You can be satisfied with your life. That's enough, I think that's really enough. I don't expect Hannah to speak English fluently because I don't know that that's really within the realm of possibility since she can't hear it. But I do expect her to grow up and read and write English fluently because she'll have a base in a first language. If you start reading about deaf education and you read over and over the children don't reach anything beyond a fourth grade reading level. Well, I don't have a whole lot to lose because at least she'll have fluency and she can express herself in one language. And we can communicate in one language. And I can certainly learn-- I mean, my feeling is I can learn ASL a whole lot easier than she can learn English. When the parents at The Learning Center asked me what I was doing for Thomas,

(Describer) He’s interpreted into ASL.

I had to admit I didn't know. Thomas and I and his mom live in a virtual present. I mean, he's learned tomorrow. But tomorrow is a vague future for him. I don't know the extent to which we can, my wife and I, could leave the world that we have

(Describer) A parent signs and is interpreted.

and intersect with another world that we know nothing about. But Rob-- You don't have to. That is your world. You don't have to give up your world. But you also need to understand your son's world. You can keep your own world. Of course, you can. Just ask the parents who came here. Just like Mary Jane and Eve, you're not giving up your world, are you? I have a three-year-old, I can't give up my old world. This is his language time, too. I can't just stop communicating with him because we have a 19-month-old deaf baby. It's been hard and a long road, but now that we're here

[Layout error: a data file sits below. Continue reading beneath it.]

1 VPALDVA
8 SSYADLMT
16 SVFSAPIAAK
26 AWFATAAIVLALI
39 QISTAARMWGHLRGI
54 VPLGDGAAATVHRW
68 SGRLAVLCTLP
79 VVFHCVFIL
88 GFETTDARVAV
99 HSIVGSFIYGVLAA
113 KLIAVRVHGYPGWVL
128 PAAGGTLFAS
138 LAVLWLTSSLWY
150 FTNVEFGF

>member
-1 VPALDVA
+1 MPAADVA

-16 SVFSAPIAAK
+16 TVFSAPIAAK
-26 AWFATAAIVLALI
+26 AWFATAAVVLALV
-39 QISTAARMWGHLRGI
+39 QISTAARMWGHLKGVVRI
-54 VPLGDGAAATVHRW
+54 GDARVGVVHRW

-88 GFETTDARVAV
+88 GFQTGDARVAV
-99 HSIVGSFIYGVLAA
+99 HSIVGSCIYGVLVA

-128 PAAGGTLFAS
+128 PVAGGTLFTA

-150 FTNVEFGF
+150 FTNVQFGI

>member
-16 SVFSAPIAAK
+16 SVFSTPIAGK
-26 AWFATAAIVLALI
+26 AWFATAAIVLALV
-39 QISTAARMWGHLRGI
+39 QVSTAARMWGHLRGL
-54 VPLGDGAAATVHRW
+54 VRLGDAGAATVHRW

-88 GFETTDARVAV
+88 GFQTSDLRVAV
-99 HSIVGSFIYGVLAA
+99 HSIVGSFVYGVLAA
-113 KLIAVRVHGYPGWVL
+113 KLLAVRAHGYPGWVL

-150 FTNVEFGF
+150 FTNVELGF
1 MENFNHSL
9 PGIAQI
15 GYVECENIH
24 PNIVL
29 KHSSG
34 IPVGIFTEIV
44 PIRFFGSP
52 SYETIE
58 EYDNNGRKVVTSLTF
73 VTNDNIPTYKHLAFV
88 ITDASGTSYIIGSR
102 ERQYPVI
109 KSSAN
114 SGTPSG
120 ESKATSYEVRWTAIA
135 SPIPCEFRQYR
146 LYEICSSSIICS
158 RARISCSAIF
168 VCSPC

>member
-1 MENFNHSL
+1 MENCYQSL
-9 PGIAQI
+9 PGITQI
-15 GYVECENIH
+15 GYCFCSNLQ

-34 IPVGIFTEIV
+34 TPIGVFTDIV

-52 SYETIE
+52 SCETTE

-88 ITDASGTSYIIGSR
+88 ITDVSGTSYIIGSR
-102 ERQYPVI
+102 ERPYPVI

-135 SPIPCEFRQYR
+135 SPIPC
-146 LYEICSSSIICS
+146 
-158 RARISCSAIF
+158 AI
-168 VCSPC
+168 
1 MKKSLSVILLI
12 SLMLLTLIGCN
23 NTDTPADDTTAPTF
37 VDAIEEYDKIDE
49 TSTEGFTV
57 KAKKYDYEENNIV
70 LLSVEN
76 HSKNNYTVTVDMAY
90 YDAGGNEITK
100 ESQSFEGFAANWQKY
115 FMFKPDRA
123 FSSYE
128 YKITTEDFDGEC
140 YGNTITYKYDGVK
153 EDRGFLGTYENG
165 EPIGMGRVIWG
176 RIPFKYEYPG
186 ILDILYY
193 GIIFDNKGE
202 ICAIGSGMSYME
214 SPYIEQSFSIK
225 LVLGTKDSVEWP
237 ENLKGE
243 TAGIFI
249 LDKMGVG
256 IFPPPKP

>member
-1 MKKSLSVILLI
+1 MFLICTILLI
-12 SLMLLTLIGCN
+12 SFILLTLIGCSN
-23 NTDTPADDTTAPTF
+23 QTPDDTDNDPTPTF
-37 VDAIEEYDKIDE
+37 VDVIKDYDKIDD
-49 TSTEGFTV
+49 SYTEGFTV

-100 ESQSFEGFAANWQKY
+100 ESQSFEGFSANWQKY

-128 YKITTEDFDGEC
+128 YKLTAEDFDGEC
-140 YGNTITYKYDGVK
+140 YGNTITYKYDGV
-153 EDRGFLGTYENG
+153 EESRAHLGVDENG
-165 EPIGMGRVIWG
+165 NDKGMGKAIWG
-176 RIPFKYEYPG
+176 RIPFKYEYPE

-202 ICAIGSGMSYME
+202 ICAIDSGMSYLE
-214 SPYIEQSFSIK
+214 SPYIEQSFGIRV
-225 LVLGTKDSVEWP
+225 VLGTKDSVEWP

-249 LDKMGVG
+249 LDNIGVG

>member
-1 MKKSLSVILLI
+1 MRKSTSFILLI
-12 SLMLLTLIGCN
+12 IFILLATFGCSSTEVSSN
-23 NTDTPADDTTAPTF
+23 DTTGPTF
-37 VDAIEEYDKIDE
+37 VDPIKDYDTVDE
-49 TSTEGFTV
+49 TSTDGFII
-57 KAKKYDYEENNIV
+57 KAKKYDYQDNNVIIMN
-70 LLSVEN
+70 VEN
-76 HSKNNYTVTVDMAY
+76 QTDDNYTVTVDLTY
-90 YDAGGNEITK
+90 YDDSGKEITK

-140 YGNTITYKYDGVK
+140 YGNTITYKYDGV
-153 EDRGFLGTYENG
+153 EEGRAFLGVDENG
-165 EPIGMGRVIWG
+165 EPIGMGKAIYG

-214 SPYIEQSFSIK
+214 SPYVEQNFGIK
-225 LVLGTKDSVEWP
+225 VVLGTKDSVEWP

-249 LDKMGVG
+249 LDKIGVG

(Describer) Holding her, she shrugs.

and I wouldn't want her-- I always want her, but I wouldn't want her any other way. She wouldn't be Courtney.

(Describer) Three people work in a dance studio.

You just have to follow your child's lead. One of the last people I met in my travels was Alina Engelmann of Brooklyn, New York. Although Alina is profoundly deaf, she is near the top of her class in a mainstream hearing school. Alina was brought up on cued speech--

(Describer) Her parents:

a lip reading method that uses hand shapes to help identify different sounds. It's a system that was invented about 25 years ago. It's used throughout the United States and throughout the world, but it has not gained significant recognition, in part because of the war between the oralist and the manualists and the fact that it falls somewhat in between.

(Describer) Subtitles: A lot of people don’t know much about cued speech yet, and the only way for me to really have a relationship with other deaf people like me is to learn sign language.

In talking with Alina and her brother Jan, I learned that Alina also signs. A lot of people don't know much about cued speech yet, And the only way for me to really have a relationship with other deaf people, have a relationship with other deaf people,

(Describer) And it’s also easier to communicate using sign language because...because when you speak, you have to sort of make an effort to speak, and with sign language you can just talk.

like me is to learn sign language. And it's also easier to communicate using sign language because... because when you speak you have to

(Describer) Her mother:

sort of make an effort to speak. And with sign language you can just talk. I want her to define herself as a deaf person, because if she defines herself as a hearing person,

(Describer) Her father: